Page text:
According to the witness, Zakhar simply shook his head in refusal. The militants then responded by fatally shooting him and leaving him dead on the floor.

I don’t think we can say that God willed the death of Bahgat Zakhar.  But we can say that Bahgat Zakhar was obedient even to the point of death; he was a martyr for Christ.  How God will use his life and death, we can’t say.  So much of life and death and the ways of salvation are hidden in mystery.  But we can be sure that God will exalt Bahgat Zakhar and bestow on him a glorious name in eternity.

And so will he exalt us if we are humble enuf, here in central Illinois, for him to use us for whatever purposes he has in mind.

Holy Cross, Champaign, decorated for Palm Sunday 2017


      [2] Aside: Yesterday 2 Christian churches were attacked in Egypt, and more than 20 Christians killed.

Saturday, April 8, 2017

Homily for Saturday of the 5th Week of Lent

Homily for Saturday
5th Week of Lent
April 8, 2017
John 11: 45-56
Collect
Salesian Cooperators, Champaign

“Caiaphas … said to them, ‘… it is better for you that one man should die instead of the people, so that the whole nation may not perish’” (John 11: 49-50).

The House of Caiaphas
by Gustave Dore'
That quotation—obviously obtained by some surreptitious wiretapping—is the central point of today’s gospel.  St. John treats it as a prophecy spoken by God’s high priest.  However unworthy the man was—and Caiaphas was no saint, as we know not only from the Gospels but especially from the writings of the 1st-century Jewish historian Josephus—nevertheless, John credits him as divinely appointed to prophesy because of his sacred office.

As an aside, you may remember that in John’s passion narrative, he informs us that “another disciple,” not named, “was known to the high priest” and followed Jesus after his arrest into “the courtyard of the high priest” and then got the doorkeeper to let Peter in, also (18:15-16).  So this unnamed disciple may be our mole within the meetings of the Sanhedrin.

So Caiaphas prophesies that one man will die instead of the entire Jewish nation.  Unspoken is the sacrifice of the paschal lamb as a substitute for the 1st-born of the Hebrews and the identification of Jesus as the Lamb of God—also a theme in John’s Gospel (see ch. 1).  “One man should die instead of the people.”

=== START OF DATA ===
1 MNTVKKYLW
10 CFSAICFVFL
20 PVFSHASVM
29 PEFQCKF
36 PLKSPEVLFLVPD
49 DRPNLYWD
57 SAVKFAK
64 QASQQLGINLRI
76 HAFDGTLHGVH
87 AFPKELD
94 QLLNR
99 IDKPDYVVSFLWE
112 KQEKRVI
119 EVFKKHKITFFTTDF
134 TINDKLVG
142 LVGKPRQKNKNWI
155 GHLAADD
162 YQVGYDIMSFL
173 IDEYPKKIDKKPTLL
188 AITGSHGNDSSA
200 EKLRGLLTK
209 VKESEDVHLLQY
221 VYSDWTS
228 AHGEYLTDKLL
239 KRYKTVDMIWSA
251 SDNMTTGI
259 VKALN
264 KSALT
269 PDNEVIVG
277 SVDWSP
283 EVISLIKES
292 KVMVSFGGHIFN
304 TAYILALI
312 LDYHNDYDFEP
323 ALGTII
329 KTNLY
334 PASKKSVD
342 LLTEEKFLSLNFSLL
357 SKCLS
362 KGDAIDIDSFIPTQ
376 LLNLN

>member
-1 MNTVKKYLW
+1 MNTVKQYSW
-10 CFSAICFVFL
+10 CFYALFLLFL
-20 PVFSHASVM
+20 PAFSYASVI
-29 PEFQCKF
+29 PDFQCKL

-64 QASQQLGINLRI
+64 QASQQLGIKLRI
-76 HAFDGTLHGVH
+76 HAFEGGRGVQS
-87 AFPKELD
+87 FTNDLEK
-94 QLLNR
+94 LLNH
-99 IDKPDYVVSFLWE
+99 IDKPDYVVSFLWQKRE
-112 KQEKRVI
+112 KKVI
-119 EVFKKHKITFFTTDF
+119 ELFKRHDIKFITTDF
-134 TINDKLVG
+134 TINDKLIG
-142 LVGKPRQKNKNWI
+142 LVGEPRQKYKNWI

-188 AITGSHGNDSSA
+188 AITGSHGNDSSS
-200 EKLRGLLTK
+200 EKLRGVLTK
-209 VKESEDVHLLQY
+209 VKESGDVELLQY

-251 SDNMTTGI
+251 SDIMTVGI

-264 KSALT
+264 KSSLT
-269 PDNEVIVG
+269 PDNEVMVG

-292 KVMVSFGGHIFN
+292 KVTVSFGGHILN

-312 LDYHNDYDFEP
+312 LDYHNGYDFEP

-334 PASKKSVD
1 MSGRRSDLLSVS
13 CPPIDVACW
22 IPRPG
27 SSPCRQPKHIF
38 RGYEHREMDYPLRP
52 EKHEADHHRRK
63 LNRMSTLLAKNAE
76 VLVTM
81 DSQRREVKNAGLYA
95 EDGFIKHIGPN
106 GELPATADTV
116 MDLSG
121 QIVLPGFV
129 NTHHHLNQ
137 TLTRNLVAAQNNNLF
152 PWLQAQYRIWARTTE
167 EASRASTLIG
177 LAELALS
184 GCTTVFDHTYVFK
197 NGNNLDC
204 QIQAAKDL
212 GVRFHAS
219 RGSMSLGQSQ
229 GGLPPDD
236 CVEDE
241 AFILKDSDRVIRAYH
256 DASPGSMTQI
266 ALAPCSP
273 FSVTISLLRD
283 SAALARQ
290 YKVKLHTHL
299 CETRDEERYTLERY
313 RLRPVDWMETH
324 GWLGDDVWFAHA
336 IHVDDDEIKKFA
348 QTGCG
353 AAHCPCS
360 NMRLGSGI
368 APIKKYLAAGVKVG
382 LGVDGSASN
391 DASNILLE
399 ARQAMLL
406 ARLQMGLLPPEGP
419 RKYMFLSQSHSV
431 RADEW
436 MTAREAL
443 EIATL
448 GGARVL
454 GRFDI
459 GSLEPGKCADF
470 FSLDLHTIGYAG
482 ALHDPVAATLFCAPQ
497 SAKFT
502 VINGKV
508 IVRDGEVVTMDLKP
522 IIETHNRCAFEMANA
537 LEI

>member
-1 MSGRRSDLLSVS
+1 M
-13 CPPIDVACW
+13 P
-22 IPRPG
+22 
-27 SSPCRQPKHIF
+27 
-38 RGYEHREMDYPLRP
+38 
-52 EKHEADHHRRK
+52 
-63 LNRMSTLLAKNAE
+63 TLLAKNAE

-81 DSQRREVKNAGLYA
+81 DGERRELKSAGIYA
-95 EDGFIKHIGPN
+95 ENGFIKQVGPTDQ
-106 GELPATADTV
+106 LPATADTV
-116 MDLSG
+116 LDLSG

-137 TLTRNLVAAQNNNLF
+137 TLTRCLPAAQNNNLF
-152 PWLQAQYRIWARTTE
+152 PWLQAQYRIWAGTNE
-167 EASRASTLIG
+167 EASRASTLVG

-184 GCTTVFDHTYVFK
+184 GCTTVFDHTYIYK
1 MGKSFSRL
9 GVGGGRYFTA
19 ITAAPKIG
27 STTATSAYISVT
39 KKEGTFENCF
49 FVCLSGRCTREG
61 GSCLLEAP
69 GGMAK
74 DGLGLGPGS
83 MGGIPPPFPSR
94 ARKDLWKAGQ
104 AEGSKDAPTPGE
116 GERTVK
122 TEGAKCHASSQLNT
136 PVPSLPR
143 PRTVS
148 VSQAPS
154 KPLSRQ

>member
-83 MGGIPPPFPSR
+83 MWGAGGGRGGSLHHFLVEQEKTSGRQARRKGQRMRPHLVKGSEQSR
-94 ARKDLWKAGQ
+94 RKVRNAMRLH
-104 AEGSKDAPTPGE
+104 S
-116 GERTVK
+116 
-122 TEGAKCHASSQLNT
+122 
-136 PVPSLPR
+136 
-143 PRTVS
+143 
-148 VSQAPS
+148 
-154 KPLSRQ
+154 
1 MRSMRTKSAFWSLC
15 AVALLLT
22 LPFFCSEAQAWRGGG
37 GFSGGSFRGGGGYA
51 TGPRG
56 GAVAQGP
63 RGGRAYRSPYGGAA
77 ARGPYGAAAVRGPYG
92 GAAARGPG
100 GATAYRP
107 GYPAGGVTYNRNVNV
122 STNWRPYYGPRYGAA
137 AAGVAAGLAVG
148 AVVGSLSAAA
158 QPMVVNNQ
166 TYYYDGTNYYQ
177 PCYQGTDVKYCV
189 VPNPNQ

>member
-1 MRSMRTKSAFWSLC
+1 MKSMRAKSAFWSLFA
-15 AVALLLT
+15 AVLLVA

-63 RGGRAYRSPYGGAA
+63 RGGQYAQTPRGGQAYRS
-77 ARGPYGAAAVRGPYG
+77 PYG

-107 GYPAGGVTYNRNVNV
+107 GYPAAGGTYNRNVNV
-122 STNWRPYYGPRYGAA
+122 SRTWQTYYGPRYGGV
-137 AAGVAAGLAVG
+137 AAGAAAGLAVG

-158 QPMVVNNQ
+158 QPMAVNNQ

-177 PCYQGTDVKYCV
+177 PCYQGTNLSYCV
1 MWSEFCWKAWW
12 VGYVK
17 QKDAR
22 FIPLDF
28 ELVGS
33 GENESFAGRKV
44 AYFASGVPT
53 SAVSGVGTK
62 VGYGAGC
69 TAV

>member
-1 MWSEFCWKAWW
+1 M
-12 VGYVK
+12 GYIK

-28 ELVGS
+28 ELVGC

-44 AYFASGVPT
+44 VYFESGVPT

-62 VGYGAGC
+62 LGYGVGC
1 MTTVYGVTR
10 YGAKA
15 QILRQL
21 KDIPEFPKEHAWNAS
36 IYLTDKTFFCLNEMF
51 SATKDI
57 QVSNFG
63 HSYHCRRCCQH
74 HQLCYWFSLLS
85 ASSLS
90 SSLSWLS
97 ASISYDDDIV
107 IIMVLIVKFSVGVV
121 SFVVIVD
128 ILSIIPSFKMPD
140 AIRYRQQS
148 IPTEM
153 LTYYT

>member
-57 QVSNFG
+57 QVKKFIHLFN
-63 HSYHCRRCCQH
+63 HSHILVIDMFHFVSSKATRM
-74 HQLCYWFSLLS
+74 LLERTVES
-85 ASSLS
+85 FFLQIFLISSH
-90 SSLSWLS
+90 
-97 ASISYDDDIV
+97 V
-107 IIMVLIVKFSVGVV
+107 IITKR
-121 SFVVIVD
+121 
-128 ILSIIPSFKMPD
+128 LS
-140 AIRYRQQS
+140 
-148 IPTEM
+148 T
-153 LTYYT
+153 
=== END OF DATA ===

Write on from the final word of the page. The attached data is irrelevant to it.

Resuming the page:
John interprets further:  Jesus will not die only for the whole nation of Israel but even for all “the dispersed children of God” (11:52), those dispersed by not being part of Israel by birth, i.e., the Gentiles, and those dispersed by the alienation of sin, whoever they are.  John speaks of the reunion of the whole human race under God’s fatherhood.

This union or unity is the theme running thru the liturgy.  The prophet Ezekiel speaks of the reunion of the 2 kingdoms of Israel and Judah into one nation (37:21-28) ruled by “my servant David” (37:24), “delivered from all their sins of apostasy, and cleansed” (37:23).  To refresh your memory, after the death of King Solomon (1 Kgs 11:43), the 9 northern tribes of Israel rebelled against Solomon’s son and formed a separate kingdom of Israel (1 Kgs 12).  Only the tribes of Judah and Benjamin remained loyal to David’s dynasty in what was called the kingdom of Judah.  (The priestly tribe of Levi had no territory within either kingdom, and the Levites dwelt in both.)  The kingdom of Israel turned to idolatry and other sins and was conquered by Assyria in 721 BC, and the people dispersed into exile to disappear from history (unless you buy the Mormons’ story that they migrated to America and became the ancestors of the American Indians).  The kingdom of Judah alternated between faithfulness to the Lord, and idolatry and other sins until conquered by Babylon in 597 BC, when the king and some of the other leaders were taken as prisoners to Babylon, and Nebuchnezzar placed a puppet king (Jeremiah’s nemesis Zedekiah) on the throne.  But after a revolt, Jerusalem was destroyed in 587 and all the remaining civil and religious leaders were taken into exile in Babylon.  Ezekiel seems to have been among the captives in Babylon after 597 and prophesied to both his fellow exiles and the Jews back in Palestine.